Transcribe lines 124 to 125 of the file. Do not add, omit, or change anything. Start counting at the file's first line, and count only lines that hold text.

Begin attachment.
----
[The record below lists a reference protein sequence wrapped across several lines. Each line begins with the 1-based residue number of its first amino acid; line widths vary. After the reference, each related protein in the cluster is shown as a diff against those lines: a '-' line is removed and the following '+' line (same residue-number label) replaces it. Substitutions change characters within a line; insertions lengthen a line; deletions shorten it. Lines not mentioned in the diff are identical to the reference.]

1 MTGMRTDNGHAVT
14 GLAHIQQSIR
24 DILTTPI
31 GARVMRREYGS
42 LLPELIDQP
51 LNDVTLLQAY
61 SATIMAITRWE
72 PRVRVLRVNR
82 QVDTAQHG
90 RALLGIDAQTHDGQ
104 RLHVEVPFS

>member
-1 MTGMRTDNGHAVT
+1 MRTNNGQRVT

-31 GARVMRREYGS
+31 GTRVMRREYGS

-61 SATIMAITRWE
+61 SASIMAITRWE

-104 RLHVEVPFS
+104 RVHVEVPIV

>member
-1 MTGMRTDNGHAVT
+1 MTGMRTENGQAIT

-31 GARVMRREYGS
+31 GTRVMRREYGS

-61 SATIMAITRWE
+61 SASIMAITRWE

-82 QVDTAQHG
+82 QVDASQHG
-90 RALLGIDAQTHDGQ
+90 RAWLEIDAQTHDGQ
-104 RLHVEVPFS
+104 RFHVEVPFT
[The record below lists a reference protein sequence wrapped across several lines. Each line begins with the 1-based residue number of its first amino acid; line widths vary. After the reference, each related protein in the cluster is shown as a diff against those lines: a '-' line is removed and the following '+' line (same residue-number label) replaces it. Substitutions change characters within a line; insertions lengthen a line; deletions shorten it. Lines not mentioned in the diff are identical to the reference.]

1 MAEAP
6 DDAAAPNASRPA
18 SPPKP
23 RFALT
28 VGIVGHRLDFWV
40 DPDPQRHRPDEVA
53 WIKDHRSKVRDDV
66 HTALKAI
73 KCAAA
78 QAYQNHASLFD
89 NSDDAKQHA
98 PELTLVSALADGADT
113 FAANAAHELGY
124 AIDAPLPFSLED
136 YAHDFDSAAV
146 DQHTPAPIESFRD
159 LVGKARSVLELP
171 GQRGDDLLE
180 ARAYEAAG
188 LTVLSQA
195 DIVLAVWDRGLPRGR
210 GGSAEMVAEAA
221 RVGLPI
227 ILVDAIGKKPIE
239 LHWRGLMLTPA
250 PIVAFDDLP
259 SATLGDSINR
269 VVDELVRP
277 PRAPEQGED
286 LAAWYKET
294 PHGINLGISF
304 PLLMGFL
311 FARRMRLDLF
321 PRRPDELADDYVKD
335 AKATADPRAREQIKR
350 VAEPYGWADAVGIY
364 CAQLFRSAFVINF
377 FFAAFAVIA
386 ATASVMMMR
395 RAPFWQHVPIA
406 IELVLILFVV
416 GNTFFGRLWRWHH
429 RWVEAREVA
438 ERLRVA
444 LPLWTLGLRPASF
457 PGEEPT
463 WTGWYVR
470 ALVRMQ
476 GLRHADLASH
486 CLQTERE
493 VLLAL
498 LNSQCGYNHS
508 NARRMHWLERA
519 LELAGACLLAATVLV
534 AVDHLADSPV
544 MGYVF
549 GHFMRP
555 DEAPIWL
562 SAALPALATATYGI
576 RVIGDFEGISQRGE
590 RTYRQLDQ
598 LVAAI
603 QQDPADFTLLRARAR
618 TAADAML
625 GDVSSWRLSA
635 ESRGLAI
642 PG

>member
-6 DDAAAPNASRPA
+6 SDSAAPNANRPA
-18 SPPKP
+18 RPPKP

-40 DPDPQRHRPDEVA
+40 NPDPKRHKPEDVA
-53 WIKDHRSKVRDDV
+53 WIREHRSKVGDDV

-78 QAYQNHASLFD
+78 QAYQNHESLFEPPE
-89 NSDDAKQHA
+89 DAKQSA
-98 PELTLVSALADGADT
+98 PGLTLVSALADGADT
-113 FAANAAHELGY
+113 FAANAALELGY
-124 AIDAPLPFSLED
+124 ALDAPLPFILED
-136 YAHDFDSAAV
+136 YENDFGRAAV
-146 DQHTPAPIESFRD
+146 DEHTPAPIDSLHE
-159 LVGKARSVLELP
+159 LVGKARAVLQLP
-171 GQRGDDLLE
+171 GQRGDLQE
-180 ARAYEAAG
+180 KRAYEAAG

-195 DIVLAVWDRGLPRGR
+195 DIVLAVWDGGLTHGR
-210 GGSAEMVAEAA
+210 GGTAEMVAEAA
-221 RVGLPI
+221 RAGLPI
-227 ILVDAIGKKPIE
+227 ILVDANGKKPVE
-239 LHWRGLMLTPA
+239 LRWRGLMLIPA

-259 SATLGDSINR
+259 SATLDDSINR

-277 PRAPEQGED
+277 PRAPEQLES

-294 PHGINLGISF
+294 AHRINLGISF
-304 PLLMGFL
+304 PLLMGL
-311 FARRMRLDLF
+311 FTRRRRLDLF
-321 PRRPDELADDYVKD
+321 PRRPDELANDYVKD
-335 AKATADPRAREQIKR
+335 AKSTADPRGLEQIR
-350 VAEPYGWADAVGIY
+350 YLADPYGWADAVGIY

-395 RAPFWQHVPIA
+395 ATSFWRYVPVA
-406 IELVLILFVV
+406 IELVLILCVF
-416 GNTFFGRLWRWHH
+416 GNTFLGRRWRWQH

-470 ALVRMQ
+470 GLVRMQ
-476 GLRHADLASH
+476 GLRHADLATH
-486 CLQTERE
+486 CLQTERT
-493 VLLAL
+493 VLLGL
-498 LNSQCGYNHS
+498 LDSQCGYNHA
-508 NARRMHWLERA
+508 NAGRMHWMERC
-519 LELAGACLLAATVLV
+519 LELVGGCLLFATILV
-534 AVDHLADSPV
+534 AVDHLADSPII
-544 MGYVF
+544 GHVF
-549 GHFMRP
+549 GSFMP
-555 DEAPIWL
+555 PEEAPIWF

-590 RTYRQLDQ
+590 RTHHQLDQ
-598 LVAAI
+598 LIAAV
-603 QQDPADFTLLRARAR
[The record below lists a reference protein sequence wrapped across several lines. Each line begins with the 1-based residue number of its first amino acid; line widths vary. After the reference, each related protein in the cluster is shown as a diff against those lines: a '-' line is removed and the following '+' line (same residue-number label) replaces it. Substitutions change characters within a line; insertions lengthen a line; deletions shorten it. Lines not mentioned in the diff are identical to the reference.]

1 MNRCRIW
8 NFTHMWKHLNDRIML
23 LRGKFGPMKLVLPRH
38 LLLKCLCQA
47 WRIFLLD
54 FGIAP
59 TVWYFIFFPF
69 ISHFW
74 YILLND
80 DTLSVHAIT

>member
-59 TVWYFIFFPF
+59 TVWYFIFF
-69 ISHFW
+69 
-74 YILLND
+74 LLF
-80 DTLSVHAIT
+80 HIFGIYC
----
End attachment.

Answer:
-146 DQHTPAPIESFRD
+146 DEHTPAPIDSLHE